North American Test Methods
Existing certification standards used in North America to assess wind uplift ratings of SPR systems include those issued by Factory Mutual (FM)5 and Underwriters' Laboratories.7 Although easy to apply, these standards were developed for built-up roofing and do not simulate the dynamic wind conditions that generally cause mechanically fastened SPR roofs to fail.

European Test Methods
The common European testing method (European Union of Agrèment – UEAtc)4 simulates actual wind conditions better than North American tests and, as a result, produces better estimates of actual wind uplift resistance of roofs. It uses a pressure load cycle based on meteorological data to simulate dynamic wind loading and accounts for size and edge effects, but the procedure is very timeconsuming. For example, one UEAtc cycle with 1415 gusts takes nearly 3 hours to complete, and it can take as long as 50 hours for a full investigation.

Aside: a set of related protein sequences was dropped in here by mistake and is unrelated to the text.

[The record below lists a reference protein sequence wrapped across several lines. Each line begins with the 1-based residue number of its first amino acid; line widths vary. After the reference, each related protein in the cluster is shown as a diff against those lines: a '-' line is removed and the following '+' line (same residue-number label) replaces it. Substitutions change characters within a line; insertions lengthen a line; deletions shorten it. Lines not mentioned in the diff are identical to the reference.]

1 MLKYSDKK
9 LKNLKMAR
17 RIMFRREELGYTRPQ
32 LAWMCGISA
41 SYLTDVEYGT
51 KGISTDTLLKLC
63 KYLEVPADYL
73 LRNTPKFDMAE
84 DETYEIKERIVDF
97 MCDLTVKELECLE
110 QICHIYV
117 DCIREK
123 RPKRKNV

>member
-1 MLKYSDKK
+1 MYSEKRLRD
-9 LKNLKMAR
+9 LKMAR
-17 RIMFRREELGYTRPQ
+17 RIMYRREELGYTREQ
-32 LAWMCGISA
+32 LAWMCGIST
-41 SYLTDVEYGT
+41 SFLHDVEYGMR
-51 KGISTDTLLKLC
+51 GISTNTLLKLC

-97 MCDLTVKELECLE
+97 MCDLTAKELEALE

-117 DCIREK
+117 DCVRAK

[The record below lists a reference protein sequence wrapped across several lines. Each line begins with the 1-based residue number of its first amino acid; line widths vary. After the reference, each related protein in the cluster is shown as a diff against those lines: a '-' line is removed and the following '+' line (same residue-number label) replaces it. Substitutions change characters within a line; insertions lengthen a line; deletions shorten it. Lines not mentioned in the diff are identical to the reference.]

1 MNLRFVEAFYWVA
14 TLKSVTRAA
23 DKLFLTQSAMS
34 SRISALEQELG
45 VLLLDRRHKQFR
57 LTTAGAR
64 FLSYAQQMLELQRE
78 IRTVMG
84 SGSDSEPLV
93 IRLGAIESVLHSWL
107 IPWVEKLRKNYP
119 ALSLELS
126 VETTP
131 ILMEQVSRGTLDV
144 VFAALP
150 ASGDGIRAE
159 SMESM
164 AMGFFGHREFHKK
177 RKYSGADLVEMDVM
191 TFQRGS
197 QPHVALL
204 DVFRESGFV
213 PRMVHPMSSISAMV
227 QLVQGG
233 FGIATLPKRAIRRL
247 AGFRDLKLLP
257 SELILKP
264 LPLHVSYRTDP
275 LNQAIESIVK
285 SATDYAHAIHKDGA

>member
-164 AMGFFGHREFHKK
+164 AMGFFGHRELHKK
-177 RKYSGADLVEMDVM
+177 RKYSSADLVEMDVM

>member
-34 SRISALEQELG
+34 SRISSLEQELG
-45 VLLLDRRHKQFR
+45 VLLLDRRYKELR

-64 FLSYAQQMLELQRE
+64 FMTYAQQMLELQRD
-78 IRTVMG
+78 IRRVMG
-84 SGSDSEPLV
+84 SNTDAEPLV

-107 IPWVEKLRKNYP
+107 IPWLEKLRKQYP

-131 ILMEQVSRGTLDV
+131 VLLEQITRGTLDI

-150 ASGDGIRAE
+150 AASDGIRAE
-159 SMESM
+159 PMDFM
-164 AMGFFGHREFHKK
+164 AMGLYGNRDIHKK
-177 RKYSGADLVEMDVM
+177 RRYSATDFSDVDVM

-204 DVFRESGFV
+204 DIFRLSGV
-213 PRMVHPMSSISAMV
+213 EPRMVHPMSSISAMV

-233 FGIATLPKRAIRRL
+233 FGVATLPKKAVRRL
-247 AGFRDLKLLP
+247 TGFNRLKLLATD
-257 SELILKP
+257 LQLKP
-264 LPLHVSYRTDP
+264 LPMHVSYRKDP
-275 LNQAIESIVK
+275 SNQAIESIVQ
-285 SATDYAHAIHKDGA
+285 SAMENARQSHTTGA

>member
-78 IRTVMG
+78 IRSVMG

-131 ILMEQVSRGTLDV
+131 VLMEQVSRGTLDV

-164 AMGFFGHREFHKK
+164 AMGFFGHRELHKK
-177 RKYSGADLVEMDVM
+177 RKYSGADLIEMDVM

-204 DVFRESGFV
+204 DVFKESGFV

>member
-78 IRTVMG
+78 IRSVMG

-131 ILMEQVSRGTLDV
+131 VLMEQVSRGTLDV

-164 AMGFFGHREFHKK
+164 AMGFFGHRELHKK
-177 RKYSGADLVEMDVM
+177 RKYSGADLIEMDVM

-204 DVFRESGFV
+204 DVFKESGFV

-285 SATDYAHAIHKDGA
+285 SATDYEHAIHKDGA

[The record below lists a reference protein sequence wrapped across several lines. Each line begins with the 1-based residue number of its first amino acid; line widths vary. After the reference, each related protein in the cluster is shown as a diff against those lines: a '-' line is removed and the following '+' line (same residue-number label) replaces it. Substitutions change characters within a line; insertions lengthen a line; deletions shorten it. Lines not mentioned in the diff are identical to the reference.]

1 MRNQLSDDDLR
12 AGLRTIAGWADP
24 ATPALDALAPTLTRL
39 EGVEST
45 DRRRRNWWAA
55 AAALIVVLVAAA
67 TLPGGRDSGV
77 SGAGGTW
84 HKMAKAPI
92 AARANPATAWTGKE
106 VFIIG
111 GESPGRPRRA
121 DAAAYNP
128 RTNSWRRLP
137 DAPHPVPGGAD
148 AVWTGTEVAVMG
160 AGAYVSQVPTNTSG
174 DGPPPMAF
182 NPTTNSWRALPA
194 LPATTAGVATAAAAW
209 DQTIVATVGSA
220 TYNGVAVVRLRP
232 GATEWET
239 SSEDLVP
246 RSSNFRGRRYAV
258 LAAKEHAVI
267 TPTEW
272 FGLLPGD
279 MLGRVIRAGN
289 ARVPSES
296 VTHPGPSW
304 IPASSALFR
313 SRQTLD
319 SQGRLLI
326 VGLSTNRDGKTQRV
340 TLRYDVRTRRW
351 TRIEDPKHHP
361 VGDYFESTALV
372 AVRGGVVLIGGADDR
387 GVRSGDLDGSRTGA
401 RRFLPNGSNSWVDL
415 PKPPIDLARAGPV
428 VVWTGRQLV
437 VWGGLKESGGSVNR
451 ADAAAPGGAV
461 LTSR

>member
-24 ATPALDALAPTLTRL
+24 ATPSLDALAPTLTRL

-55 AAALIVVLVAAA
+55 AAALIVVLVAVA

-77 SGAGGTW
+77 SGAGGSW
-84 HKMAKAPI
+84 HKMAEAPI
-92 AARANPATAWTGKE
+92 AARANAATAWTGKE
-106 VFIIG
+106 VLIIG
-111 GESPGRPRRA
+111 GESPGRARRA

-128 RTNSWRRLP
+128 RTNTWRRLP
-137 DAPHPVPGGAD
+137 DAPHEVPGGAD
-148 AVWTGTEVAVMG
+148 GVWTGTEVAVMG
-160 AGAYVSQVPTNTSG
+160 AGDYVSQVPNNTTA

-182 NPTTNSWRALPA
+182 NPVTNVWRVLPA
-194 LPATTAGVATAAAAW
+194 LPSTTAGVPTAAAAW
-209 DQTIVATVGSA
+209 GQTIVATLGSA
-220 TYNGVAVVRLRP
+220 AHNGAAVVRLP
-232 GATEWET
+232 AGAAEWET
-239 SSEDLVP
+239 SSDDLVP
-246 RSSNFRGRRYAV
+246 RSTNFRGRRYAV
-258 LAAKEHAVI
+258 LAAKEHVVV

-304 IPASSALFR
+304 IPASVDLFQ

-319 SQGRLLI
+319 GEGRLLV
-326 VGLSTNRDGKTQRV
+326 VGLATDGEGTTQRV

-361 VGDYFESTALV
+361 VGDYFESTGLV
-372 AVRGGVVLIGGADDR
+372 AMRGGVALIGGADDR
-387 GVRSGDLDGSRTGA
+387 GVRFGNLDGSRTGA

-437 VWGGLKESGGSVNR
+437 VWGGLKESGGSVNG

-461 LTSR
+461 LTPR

The goal of the SIGDERS project was to develop a test method that would:
  • mimic real wind effects
  • achieve failure modes observed under real conditions
  • be easier to apply in the laboratory than existing tests
  • allow for variation in roof design
  • produce results quickly
  • meet most North American building code requirements

Figure 3. Force-resistance link diagram of single-ply roofs

Figure 4. Wind tunnel model

SIGDERS Test Protocol

To develop a more effective test method for certifying mechanically fastened SPR systems, IRC formed a consortium called SIGDERS (Special Interest Group for Dynamic Evaluation of Roofing Systems).